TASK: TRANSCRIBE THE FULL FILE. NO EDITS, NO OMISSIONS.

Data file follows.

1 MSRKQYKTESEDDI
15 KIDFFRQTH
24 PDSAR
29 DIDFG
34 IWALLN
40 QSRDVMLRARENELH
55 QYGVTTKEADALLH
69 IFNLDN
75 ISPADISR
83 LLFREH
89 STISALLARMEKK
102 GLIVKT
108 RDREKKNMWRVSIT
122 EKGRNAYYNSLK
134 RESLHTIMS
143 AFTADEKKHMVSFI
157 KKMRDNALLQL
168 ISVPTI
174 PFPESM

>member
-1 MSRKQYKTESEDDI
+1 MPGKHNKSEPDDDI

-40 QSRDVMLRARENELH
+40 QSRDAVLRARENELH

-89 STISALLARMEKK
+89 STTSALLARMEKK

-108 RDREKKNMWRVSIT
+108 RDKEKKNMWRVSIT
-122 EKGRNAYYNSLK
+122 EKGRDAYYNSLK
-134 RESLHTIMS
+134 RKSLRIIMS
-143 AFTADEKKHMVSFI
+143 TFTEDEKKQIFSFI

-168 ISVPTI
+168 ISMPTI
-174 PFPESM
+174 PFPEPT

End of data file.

1 MSRKQYKTESEDDI
15 KIDFFRQTH
24 PDSAR
29 DIDFG
34 IWALLN
40 QSRDVMLRARENELH
55 QYGVTTKEADALLH
69 IFNLDN
75 ISPADISR
83 LLFREH
89 STISALLARMEKK
102 GLIVKT
108 RDREKKNMWRVSIT
122 EKGRNAYYNSLK
134 RESLHTIMS
143 AFTADEKKHMVSFI
157 KKMRDNALLQL
168 ISVPTI
174 PFPESM

>member
-1 MSRKQYKTESEDDI
+1 MPGKHNKSEPDDDI

-40 QSRDVMLRARENELH
+40 QSRDAVLRARENELH

-89 STISALLARMEKK
+89 STTSALLARMEKK

-108 RDREKKNMWRVSIT
+108 RDKEKKNMWRVSIT
-122 EKGRNAYYNSLK
+122 EKGRDAYYNSLK
-134 RESLHTIMS
+134 RKSLRIIMS
-143 AFTADEKKHMVSFI
+143 TFTEDEKKQIFSFI

-168 ISVPTI
+168 ISMPTI
-174 PFPESM
+174 PFPEPT